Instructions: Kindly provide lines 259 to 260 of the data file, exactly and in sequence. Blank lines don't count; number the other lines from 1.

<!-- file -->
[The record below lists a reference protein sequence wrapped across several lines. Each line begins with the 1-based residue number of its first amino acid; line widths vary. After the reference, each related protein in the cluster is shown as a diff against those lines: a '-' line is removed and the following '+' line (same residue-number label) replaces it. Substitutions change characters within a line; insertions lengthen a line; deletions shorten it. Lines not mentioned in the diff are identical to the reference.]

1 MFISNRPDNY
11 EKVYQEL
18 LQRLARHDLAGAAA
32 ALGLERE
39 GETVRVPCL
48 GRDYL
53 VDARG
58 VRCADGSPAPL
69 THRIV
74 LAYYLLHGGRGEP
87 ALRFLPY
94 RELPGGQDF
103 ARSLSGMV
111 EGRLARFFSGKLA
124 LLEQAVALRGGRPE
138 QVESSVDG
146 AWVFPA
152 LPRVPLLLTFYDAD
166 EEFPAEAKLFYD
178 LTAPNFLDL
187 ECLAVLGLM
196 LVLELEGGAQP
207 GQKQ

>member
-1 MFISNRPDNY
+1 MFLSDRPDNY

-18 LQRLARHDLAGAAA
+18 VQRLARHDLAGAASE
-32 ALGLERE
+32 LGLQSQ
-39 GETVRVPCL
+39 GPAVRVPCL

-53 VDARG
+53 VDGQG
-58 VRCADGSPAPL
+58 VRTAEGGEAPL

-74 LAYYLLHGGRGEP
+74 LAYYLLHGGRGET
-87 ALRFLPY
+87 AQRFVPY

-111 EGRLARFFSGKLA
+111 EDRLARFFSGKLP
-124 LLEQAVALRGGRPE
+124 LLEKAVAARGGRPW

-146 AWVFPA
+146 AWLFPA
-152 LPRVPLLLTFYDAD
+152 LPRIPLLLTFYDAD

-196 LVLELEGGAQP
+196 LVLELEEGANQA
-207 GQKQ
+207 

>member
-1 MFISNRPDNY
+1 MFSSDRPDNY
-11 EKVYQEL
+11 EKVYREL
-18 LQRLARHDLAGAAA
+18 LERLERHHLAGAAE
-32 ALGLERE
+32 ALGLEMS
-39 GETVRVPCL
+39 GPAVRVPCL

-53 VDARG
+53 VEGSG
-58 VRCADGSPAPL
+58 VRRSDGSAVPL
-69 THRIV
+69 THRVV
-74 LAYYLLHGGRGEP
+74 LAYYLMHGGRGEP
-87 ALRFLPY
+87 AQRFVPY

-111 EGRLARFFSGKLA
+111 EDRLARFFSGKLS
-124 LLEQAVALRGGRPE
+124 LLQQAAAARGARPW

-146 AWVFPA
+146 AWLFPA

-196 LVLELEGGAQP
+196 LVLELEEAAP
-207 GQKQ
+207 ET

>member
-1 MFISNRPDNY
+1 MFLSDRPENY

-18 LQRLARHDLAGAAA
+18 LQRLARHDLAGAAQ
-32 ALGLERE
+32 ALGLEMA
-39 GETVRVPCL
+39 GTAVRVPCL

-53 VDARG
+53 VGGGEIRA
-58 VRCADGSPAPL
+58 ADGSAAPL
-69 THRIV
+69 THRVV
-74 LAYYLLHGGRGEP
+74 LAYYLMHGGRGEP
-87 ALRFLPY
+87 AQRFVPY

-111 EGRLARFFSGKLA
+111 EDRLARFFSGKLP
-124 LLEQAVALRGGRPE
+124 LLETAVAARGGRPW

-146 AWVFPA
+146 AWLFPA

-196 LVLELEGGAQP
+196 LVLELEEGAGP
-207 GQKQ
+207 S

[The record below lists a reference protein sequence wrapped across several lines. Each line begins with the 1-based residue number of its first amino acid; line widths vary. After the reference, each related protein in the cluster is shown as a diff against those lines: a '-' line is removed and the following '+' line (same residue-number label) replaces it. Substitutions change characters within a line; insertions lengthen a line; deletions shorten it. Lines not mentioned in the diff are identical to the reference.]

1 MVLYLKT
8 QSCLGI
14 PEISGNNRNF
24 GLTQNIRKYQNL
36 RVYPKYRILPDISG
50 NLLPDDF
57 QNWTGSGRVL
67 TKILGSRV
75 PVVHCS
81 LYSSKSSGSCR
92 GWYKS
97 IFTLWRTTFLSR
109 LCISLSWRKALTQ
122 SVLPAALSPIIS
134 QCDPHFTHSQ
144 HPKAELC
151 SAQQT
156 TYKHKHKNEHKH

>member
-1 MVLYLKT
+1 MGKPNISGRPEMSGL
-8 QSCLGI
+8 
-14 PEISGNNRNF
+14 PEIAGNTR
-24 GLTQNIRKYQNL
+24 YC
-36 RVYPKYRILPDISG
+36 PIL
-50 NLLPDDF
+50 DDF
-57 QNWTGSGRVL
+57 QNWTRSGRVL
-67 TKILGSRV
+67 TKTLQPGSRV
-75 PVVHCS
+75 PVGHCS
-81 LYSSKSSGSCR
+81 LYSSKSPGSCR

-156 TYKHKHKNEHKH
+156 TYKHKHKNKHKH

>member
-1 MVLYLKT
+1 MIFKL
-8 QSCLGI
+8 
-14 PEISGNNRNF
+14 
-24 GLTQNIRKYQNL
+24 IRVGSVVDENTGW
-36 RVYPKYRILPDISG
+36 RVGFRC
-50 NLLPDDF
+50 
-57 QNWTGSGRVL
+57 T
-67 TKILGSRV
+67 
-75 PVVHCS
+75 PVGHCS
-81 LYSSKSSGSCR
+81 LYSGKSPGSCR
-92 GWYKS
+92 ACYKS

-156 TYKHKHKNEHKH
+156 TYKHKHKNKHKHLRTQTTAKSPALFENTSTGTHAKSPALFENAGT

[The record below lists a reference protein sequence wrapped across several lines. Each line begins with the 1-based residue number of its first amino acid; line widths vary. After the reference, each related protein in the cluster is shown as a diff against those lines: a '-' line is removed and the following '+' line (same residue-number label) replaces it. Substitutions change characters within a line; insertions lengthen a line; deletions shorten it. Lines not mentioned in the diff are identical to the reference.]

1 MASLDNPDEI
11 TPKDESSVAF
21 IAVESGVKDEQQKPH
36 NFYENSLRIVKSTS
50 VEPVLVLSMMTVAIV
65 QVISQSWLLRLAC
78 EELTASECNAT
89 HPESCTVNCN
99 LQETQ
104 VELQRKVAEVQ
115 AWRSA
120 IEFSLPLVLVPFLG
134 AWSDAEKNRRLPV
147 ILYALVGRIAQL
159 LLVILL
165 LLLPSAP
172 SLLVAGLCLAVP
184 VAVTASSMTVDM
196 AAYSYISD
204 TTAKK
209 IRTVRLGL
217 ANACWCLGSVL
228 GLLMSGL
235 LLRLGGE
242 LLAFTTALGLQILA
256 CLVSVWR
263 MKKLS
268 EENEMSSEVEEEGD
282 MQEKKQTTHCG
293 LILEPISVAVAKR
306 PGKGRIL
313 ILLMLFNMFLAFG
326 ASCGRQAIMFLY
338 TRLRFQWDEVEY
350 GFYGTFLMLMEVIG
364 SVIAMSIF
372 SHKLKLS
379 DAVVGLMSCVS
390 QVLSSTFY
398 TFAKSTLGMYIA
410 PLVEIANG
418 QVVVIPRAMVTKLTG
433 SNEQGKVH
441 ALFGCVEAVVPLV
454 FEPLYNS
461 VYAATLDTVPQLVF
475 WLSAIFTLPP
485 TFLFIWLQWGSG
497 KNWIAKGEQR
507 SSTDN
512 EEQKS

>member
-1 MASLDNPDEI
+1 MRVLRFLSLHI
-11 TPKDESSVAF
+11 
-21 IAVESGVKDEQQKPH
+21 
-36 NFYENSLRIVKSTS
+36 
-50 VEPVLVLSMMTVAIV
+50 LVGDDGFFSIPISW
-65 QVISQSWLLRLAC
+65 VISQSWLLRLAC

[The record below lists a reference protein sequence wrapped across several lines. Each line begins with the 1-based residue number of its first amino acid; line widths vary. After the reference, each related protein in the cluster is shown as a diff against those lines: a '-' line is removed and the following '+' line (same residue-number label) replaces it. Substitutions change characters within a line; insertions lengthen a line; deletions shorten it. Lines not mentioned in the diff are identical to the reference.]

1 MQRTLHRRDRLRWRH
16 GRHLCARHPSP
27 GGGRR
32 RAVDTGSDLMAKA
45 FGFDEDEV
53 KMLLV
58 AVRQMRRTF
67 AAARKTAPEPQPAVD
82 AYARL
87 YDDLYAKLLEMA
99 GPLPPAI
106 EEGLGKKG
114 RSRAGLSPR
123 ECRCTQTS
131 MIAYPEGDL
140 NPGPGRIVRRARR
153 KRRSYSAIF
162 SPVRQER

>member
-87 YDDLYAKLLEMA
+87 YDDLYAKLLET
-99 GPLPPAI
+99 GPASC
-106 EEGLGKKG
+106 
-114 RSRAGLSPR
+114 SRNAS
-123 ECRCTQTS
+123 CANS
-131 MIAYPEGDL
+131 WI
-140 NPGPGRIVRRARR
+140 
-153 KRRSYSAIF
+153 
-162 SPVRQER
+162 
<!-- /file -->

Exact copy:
114 RSRAGLSPR
123 ECRCTQTS